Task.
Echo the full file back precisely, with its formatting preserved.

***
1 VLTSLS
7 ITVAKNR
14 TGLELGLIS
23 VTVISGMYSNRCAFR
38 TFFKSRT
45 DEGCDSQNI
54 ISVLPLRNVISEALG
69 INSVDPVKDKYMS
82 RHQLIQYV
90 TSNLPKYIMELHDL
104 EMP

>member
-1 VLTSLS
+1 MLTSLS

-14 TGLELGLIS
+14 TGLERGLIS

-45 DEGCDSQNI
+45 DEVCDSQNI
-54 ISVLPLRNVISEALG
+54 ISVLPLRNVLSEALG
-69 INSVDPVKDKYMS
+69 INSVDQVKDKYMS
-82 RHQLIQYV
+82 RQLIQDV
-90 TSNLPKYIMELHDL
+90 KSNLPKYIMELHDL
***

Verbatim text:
1 VLTSLS
7 ITVAKNR
14 TGLELGLIS
23 VTVISGMYSNRCAFR
38 TFFKSRT
45 DEGCDSQNI
54 ISVLPLRNVISEALG
69 INSVDPVKDKYMS
82 RHQLIQYV
90 TSNLPKYIMELHDL
104 EMP

>member
-1 VLTSLS
+1 MLTSLS

-14 TGLELGLIS
+14 TGLERGLIS

-45 DEGCDSQNI
+45 DEVCDSQNI
-54 ISVLPLRNVISEALG
+54 ISVLPLRNVLSEALG
-69 INSVDPVKDKYMS
+69 INSVDQVKDKYMS
-82 RHQLIQYV
+82 RQLIQDV
-90 TSNLPKYIMELHDL
+90 KSNLPKYIMELHDL